How the Burger King Google ad went all to hell

Tom Dougherty, CEO – Stealing Share

17 April 2017

The Burger King Google was a good idea. But it went all kablooey.

Sometimes bad execution thwarts a great idea. The idea behind Burger King Google ad was fabulous. Turns out, the execution…not so much.

In case you didn’t hear, Burger King ran an ad that triggered Google Home when it asked, “OK Google, what is the Whopper burger?” When coming from your TV, the “OK Google” prompt turns on Google Home and answers the question. (For the Amazon Echo, the prompt word is “Alexa.”)

“In this case, the entry read that the Whopper contains cyanide and is cancer causing. Well shit. Guess BK should’ve better understood how Google Home works and what the BK Wikipedia entry actually says.”

The idea is practically genius. Practically. When I first heard about the Burger King Google spot, Google had already taken precautions by inserting the audio file into its internal blacklist so the ad wouldn’t trigger its devices. Generally, I’m fond of that kind of guerrilla marketing because it tells audiences that you’re different.

Then the Burger King Google ad turned into a turd

But here’s where the execution went wrong. For one thing, when asked that type of question, Google Home and Amazon Echo often call up the Wikipedia entry to answer. In this case, the entry read that the Whopper contains cyanide and is cancer causing. Well shit. Guess BK should’ve better understood how Google Home works and what the BK Wikipedia entry actually says.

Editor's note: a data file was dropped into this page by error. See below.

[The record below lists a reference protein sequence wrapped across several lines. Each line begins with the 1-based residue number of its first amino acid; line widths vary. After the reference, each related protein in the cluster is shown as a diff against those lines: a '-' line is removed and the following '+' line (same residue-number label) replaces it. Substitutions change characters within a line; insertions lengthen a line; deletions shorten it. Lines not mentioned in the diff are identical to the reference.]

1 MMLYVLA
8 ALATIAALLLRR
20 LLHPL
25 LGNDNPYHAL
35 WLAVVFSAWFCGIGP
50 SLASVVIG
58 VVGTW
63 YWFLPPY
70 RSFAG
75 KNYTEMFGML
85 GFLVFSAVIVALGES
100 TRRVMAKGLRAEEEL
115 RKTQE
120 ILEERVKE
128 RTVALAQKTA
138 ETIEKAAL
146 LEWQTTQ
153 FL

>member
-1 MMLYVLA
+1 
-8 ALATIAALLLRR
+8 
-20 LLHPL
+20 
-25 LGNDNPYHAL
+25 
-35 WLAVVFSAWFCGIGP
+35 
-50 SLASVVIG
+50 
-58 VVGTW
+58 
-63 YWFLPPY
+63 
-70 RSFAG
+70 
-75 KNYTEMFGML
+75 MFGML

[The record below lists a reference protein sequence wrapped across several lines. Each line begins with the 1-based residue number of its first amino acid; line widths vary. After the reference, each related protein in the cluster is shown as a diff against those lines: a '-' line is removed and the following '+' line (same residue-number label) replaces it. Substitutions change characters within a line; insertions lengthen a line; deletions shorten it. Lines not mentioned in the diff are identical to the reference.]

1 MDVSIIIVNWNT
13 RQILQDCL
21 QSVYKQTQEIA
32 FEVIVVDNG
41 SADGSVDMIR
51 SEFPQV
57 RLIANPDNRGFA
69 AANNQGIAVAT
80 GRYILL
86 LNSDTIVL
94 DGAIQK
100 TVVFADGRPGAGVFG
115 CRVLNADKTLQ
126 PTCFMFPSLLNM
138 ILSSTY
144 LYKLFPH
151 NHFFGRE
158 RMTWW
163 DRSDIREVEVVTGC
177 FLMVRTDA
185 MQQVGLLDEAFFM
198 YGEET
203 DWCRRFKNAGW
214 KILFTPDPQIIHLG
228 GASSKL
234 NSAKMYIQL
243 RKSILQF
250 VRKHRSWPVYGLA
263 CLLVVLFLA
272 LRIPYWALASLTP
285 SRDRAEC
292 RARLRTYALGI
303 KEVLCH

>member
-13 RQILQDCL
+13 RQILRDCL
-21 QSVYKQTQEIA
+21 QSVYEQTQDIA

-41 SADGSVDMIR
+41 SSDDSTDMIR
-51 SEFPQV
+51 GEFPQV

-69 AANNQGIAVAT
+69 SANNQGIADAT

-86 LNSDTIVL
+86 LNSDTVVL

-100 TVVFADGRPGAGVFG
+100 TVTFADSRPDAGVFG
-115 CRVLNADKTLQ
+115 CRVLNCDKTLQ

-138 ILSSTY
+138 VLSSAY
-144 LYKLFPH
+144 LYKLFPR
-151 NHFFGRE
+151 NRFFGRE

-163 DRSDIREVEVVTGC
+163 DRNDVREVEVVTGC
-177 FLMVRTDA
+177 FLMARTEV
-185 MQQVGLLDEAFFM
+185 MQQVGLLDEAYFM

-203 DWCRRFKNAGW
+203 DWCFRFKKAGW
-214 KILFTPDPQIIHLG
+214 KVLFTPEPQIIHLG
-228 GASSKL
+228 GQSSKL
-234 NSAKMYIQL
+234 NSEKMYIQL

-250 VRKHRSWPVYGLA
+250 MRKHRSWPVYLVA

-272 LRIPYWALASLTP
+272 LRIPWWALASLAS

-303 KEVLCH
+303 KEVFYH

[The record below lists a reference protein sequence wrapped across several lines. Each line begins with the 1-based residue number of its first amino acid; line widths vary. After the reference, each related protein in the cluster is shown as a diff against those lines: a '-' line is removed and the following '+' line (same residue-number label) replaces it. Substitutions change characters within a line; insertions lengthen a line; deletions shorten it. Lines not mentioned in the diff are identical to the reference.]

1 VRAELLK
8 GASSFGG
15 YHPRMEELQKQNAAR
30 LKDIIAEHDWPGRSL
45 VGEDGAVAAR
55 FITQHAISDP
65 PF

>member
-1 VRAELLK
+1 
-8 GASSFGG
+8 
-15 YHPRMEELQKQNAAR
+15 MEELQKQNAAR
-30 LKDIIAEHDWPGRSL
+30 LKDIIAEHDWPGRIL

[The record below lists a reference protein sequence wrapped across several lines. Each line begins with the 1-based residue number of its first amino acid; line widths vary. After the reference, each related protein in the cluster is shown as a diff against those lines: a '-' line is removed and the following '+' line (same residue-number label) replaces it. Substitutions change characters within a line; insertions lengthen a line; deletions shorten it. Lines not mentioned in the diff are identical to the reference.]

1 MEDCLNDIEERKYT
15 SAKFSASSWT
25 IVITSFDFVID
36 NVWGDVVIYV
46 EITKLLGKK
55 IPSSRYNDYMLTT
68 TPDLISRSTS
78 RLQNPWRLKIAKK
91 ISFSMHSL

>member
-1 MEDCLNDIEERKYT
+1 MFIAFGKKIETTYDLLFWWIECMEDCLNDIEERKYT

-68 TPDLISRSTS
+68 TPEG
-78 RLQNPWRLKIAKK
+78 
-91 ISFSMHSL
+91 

That’s not the biggest miscue, however. Guerrilla marketing only works if your brand has permission for it. If your brand truly says you are different and better, a little out there and willing to take risks. Then guerrilla marketing becomes more important and meaningful.

Burger King is the opposite of that. No one in the fast food industry is more of a follower than BK. No one switches out menu items as much as BK, hoping something would work.

More damaging, I don’t even know what the Burger King brand even means. I guess it’s just “burgers.” But it also has echoes of a failure. Its sales have peaked a bit, overtaking Wendy’s for second place in the fast food market. But it could actually take on McDonalds’ market leadership if its brand actually meant something.

And if that brand meant something that would help the Burger King Google ad make sense. In the end, all the ad means is desperation.

See more posts in the following related categories: Burger King Google wendys Wikipedia

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